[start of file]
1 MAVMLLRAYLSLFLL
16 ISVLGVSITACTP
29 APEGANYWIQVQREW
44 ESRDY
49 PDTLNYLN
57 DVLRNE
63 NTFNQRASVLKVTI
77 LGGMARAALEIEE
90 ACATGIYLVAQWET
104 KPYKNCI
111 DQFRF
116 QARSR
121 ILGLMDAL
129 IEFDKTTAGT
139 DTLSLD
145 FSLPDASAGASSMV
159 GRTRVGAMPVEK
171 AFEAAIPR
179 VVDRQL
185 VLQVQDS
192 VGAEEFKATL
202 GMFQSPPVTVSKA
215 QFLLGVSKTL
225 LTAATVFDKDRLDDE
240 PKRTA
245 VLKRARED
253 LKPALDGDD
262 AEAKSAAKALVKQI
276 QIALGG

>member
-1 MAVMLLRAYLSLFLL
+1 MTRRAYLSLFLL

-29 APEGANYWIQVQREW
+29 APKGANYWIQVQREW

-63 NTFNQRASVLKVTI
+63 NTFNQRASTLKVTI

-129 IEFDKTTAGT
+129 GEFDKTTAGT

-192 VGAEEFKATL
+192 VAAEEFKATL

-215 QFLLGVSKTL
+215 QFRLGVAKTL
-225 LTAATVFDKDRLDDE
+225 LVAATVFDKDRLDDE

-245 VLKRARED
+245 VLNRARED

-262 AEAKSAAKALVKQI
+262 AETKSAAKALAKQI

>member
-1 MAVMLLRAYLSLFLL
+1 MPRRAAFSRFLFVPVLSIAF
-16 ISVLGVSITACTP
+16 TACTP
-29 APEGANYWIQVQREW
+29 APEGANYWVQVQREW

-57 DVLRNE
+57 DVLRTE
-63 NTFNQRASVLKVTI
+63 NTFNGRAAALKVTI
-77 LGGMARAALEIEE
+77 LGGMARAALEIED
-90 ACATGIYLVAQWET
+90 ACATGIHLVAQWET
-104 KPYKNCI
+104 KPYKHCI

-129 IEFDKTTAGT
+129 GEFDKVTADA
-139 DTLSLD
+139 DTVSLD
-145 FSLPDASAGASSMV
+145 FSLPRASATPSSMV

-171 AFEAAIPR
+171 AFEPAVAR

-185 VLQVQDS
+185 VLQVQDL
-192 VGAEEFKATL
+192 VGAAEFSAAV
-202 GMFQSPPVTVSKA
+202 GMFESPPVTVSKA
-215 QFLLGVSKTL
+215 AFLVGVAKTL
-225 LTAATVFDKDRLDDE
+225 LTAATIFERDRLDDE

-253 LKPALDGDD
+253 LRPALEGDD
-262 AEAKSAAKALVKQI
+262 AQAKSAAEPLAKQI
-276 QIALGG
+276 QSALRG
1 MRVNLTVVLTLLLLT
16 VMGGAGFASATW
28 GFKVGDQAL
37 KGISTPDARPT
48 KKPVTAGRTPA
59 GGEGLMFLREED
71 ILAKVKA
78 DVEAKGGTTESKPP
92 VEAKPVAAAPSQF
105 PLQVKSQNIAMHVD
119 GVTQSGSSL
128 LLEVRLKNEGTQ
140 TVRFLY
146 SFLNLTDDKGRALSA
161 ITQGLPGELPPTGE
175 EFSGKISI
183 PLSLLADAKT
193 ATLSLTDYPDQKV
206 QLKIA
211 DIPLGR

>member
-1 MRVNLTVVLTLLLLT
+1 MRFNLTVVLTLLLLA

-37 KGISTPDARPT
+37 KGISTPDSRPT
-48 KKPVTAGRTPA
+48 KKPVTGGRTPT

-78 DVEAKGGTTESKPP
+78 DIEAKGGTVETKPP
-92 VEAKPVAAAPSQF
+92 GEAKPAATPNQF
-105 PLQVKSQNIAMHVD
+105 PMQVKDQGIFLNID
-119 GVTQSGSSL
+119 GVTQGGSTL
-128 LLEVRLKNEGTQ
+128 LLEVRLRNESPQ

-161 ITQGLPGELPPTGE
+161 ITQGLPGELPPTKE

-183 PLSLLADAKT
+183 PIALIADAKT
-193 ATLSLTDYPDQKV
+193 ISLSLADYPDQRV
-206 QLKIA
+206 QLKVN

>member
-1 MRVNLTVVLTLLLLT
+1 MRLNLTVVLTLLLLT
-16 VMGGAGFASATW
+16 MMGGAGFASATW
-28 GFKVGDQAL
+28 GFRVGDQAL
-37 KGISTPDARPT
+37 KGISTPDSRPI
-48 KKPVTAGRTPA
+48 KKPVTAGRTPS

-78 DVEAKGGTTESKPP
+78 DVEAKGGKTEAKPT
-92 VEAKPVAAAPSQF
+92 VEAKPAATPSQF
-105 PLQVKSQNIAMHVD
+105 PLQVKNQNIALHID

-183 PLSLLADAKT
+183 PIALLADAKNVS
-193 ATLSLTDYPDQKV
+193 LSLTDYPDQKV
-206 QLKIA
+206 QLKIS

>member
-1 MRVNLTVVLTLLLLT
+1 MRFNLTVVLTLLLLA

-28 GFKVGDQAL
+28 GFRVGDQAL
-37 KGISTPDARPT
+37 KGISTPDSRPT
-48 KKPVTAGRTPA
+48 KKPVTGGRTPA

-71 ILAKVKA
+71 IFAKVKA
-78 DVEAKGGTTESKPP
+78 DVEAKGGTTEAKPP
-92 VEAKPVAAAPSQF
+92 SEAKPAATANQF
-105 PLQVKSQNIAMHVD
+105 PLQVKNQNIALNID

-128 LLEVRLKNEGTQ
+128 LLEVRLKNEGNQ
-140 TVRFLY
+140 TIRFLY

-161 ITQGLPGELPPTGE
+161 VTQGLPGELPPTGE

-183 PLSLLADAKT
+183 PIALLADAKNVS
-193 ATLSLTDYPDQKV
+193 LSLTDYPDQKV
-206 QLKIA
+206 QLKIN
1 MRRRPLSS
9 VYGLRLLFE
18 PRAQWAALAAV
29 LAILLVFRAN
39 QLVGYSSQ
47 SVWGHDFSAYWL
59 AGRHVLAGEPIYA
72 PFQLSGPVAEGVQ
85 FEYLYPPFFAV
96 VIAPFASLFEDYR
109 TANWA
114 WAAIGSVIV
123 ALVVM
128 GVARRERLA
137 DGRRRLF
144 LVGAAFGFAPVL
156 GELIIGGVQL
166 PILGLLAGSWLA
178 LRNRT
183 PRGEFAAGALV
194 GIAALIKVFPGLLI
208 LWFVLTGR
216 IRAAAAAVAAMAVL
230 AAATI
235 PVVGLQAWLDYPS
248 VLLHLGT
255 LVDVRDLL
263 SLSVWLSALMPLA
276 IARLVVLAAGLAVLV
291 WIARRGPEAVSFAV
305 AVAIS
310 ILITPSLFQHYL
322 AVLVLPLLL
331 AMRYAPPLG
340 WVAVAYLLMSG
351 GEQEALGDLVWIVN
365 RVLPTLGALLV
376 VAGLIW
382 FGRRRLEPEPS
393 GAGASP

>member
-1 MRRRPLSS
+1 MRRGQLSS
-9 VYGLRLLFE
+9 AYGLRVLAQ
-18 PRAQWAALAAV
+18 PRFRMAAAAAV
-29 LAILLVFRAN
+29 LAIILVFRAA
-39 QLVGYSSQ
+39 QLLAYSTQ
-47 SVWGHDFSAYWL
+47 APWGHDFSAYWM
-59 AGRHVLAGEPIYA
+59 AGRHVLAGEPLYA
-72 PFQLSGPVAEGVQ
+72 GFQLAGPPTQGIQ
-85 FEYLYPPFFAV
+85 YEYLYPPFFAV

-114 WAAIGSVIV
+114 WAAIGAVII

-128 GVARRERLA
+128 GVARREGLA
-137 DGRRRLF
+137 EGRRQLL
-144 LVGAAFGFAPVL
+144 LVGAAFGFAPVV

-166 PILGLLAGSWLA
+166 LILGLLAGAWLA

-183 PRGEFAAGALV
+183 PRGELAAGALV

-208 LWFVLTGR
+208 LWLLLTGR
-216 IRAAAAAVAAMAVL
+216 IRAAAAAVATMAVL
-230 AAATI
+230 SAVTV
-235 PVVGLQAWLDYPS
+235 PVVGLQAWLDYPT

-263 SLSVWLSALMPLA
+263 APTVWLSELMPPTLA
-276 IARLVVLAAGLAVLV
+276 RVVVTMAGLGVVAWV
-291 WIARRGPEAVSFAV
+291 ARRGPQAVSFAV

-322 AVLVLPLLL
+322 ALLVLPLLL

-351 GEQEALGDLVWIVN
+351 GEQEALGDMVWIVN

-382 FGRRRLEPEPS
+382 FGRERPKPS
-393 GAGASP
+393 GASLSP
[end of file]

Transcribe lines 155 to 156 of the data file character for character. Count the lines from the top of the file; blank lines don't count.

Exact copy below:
+193 LSLTDYPDQKV
-206 QLKIA